Catalin:
If you find your interpretation is very functional, why do you feel the need for teachers to mirror it as well?

Because I want to save people from having to go through a jungle of teachers that all say different things, save people years of following a teacher sayiing he is buddhist but are not using the anapanasati as it is written and instead using his teachers style. The one and only teacher should be and is the Buddha, not a bent or manipulated version of it. No big names like Goenka, Mahasi or any other name should be connected to buddhism, the Buddha and the anapanasati sutta is the teacher and the instructions IF one will use the term buddhist meditation. If they want to use their own style, then show the Buddha som respect and change the name of their teachings/religion as well.

Catalin:
I think this is part of the problem, it looks like your sutta interpretations are not really helping you progress.

Regarding this, a skillful interpretation for me was not considering the steps as a recipe that you follow sequentially. The four tetrads cover one of the foundations/abidings of mindfulness, and I work which each aspect as presents itself, or as needed. Regarding step 4, the body will not be fully calm until the mind is calm, so don't expect to be done with it soon.

To me they are in order for the best and most natural process. Sure one can jump how one want but for what reason? To show that you are able to do that? Why not do it as it is layed out. Each step is helping the nex, the are connected, not randomly there to be chosen from. Each step lays a foundation for the next. I believe a skilled meditatior can pass through the steps in seconds, at least I can with the first tetrad after sitting a while. When a thought has taken over my mind I always go back to setting up mindulness and then start over and it goes fast through the steps to where I was. Why would one have to jump over, I don't get it.

Catalin:
I don't think we really know what is the Buddha's way of doing this. You're talking about your interpretation of the sutta (which is somebody else's recollection of how the Buddha framed this). I think the guidelines are presented in a general manner for a reason. I don't think the specifics apply to all practitioners.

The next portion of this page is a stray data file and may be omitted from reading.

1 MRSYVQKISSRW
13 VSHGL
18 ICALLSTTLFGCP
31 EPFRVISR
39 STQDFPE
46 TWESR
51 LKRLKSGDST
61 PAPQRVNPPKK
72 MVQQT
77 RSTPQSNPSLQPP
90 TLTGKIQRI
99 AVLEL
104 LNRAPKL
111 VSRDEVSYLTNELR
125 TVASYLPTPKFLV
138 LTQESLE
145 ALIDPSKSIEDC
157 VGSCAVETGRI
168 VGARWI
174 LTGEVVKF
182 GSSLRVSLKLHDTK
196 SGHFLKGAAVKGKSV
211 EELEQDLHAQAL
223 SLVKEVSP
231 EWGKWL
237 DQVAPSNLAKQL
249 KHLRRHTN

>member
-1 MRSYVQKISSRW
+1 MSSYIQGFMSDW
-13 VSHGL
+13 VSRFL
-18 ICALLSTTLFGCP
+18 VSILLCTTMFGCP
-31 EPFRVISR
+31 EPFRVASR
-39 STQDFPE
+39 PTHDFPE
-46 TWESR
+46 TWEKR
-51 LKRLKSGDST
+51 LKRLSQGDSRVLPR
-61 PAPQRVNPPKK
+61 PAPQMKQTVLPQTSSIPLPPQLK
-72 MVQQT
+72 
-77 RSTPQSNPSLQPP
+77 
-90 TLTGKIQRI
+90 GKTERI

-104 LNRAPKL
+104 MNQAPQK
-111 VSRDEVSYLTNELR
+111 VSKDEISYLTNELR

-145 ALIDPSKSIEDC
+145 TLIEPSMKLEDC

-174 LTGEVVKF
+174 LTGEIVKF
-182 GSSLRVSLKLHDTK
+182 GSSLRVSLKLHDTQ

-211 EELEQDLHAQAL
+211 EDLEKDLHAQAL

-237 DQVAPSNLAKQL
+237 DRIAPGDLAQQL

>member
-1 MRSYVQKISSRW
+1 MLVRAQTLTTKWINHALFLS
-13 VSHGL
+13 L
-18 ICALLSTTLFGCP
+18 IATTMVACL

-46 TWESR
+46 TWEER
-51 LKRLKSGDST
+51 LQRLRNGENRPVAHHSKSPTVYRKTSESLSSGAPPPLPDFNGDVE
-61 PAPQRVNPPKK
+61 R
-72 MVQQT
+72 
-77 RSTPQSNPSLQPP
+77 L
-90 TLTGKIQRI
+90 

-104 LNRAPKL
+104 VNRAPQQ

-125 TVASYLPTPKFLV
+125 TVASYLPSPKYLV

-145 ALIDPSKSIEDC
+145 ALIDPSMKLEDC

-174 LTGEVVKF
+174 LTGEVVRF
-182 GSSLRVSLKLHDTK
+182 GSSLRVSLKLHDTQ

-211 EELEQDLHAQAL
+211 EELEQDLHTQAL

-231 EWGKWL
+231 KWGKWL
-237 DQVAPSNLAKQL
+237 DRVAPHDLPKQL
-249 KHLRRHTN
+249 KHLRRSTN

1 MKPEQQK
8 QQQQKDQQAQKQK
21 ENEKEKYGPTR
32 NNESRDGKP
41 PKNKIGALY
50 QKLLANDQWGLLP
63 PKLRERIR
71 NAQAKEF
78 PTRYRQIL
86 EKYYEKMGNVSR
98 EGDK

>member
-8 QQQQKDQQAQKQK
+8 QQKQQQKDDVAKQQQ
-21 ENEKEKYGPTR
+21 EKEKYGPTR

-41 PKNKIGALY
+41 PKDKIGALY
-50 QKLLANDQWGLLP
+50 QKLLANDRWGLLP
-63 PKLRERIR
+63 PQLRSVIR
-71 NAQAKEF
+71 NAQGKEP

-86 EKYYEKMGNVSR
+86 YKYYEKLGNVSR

What we do know is what is said in the anapanasati sutta, let's try that without adding anything first. No tip of the nose, no stomach, no mantra, no noting, no controlling the breath. Just do what the steps say without complicating it.

Catalin:
While it may be comforting to think that you have this simple step by step infallible formula for progressing, handed down from the most perfect human being that ever walked the earth, I find it fairly unhelpful, since you're dealing with complex non-linear systems, and rudimentary do this, then that instructions are simply not up to the task. More nuance is required here.

I did not write: "from the most perfect human being that ever walked the earth". I said one of the wisest men to ever walk this earth. Huge difference but to be fair I think your words are more accurate though. He was an arahant, what is more perfect than that?

I did not say the progress is linear, what I say is linear is the road map. Like peeling an onion, you can not peel the inner layers before the outer. Though we all do it in different speed, putting som layers back to then later peel them again and so on, but still it is peeled in the same way layer by layer, step by step with a lot of nuances.

RE: Anapanasati Sutta Teacher
Answer
10/2/20 9:53 AM as a reply to B Lejon.
I'm sorry if me talking about issues of sutta reliability seemed condescending. I think Thai would still have some similar issues. Even trying to translate Pali directly is problematic. Which dictionary are you going to use, how will you interpret the context?

My points would be: